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Raggedy Ann in Cookie Land - Illustrated by Johnny Gruelle

Raggedy Ann in Cookie Land - Illustrated by Johnny Gruelle

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Raggedy Ann in Cookie Land - Illustrated by Johnny Gruelle

108 pagine
1 ora
Apr 16, 2013


Raggedy Ann tales, written and drawn by Johnny Gruelle, have been entertaining children since 1918. The books of 'The Raggedy Ann Series' all feature their central protagonist, with red yarn for hair and a triangle nose - charting her considerable adventures. Gruelle created Raggedy Ann for his daughter, Marcella, when she brought him an old hand-made rag doll. He drew a face on it, and from his bookshelf, pulled a book of poems by James Whitcomb Riley, combining the names of two poems, 'The Raggedy Man' and 'Little Orphant Annie.' From this moment on, the much-loved children's series went from strength to strength. Sought after by collectors, this re-printed edition showcases Gruelle's original text, further enhanced by his wonderful colour drawings, in order that the two may be fully appreciated by young and old alike. Pook Press celebrates the great ‘Golden Age of Illustration‘ in children’s classics and fairy tales – a period of unparalleled excellence in book illustration. We publish rare and vintage Golden Age illustrated books, in high-quality colour editions, so that the masterful artwork and story-telling can continue to delight once again.
Apr 16, 2013

Informazioni sull'autore

Johnny Gruelle was an extremely talented cartoonist, illustrator, and storyteller. He had already written and illustrated a book of original fairy tales before creating the Raggedy Ann and Andy stories. Raggedy Ann, heroine of the first book, was a favorite doll of his daughter, Marcella, who died after a long illness at the age of thirteen. Johnny Gruelle eventually created over forty Raggedy Ann and Andy books, all capturing his unique version of childhood.

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Raggedy Ann in Cookie Land - Illustrated by Johnny Gruelle - Johnny Gruelle

Chapter One


RAGGEDY ANN and Raggedy Andy turned over and over as they fell. Part of the time Raggedy Ann was on top and part of the time Raggedy Andy was on top. But all the time they were sailing through the air, each Raggedy held the other’s hand.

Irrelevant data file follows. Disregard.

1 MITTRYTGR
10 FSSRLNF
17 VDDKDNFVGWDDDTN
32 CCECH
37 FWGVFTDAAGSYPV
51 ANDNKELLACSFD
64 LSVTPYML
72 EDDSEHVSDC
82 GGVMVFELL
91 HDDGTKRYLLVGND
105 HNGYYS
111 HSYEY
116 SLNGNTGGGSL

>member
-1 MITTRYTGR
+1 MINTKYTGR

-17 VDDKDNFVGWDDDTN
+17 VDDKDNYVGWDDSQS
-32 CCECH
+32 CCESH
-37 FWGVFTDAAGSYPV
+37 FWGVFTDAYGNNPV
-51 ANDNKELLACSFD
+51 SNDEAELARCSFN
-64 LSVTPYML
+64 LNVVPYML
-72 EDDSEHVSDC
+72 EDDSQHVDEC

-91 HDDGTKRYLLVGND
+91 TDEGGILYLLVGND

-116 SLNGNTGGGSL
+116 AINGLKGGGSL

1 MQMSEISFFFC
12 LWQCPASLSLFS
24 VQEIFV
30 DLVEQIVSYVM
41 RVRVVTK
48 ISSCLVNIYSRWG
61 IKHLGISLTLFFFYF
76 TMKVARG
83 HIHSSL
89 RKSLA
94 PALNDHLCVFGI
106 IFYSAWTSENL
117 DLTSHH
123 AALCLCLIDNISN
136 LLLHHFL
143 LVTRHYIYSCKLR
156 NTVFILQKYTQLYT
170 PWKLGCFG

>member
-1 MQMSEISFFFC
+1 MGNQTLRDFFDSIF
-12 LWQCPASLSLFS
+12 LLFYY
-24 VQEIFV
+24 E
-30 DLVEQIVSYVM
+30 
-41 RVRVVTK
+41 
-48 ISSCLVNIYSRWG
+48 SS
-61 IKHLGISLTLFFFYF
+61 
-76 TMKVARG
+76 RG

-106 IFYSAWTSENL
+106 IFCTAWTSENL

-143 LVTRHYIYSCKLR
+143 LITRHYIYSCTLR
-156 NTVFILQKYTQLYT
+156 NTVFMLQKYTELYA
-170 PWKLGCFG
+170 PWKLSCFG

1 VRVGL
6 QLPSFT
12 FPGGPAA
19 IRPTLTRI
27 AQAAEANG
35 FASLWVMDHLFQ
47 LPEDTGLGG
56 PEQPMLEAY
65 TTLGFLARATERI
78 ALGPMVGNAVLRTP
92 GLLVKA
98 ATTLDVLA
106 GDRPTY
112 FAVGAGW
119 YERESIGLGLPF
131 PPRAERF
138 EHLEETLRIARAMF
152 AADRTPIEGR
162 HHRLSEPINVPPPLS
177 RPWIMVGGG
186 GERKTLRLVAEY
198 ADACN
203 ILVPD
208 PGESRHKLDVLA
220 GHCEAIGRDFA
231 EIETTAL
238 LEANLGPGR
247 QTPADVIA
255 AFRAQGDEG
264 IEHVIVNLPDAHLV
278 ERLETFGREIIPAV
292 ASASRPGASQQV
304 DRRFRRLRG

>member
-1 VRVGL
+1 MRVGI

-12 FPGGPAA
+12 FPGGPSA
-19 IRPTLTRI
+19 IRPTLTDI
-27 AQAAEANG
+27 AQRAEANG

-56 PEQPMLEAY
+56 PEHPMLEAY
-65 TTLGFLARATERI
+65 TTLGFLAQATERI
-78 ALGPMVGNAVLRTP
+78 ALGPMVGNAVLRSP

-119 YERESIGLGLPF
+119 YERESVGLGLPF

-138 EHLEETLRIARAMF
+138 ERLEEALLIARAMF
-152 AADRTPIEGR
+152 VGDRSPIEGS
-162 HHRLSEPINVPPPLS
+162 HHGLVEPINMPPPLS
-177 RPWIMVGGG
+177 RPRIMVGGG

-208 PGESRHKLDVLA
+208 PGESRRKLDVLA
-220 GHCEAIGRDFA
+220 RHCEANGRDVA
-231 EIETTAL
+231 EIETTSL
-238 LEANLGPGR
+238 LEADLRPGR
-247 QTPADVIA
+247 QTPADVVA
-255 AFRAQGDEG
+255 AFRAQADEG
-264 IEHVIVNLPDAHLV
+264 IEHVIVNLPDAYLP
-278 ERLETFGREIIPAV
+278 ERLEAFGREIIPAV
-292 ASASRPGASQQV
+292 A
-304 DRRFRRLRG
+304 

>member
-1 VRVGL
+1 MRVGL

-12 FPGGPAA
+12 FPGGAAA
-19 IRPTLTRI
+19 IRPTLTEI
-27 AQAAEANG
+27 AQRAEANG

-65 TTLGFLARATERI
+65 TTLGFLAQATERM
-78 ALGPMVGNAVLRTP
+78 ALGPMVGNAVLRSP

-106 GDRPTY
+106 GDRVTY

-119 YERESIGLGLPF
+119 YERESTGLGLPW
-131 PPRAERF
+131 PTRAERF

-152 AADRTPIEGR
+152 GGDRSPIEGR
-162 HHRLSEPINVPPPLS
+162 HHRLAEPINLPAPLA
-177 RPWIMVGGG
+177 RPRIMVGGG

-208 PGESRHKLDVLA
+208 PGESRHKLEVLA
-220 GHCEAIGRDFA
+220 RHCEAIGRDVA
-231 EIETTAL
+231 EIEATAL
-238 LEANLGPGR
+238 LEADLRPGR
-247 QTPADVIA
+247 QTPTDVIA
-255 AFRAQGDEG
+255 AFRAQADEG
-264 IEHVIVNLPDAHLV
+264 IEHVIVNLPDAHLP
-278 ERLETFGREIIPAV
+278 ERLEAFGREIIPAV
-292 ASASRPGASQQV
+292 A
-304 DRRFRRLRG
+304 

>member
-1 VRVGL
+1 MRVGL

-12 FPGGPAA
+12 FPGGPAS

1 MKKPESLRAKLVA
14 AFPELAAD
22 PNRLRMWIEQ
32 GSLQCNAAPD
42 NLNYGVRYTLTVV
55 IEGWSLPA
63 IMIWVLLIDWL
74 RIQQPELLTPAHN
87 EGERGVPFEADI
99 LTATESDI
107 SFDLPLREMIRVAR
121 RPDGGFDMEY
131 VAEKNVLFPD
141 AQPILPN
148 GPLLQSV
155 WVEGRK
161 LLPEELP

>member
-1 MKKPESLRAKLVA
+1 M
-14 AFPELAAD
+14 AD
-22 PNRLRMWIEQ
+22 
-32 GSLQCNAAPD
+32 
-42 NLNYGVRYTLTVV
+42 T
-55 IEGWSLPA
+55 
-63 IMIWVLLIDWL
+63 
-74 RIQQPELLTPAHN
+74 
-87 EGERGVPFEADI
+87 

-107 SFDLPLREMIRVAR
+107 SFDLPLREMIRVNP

It was quite dark, but that did not worry them for both Raggedy Ann and Raggedy Andy have bright little shoe button eyes. One can see very well with shoe button eyes if one is a rag doll stuffed with nice, clean, white cotton. And, of course, being made of cloth and stuffed with nice clean, soft, white cotton, the Raggedys were not hurt even a teeny-weeny bit when they finally lit with soft blumps upon the bottom.

The bottom of what?

That was just what Raggedy Ann wished to know. Where are we, Raggedy Andy? she laughed.

I guess we are at the bottom, Raggedy Andy replied, as he stood up and helped Raggedy Ann to her feet.

Dear me, yes, I know that, Raggedy Andy, Raggedy Ann laughed. But where is the bottom and where are we now?

Raggedy Andy scratched his yarn covered rag head and looked all about him. The two rag dolls stood in a large cavern and all about, as glistening as moonbeams, were shiny things just like icicles.

Raggedy Andy started to walk over to look at one of the icicles, but his feet flew out from under him and he sat down with a bump.

As Raggedy Ann helped him to his feet, Raggedy Andy laughed. It is as slippery as ice!

Indeed it is slippery, Raggedy Ann replied. ’Cause why? ’Cause, Raggedy Andy, it is ice!

And here we are down at the icy bottom of somewhere, and we don’t know where, Raggedy Andy said.

Do you know what, Raggedy Andy? Raggedy Ann asked, and as Raggedy Andy shook his rag head, Raggedy Ann said, When we followed that cute little bunny rabbit down the hole, we must have taken the wrong tunnel.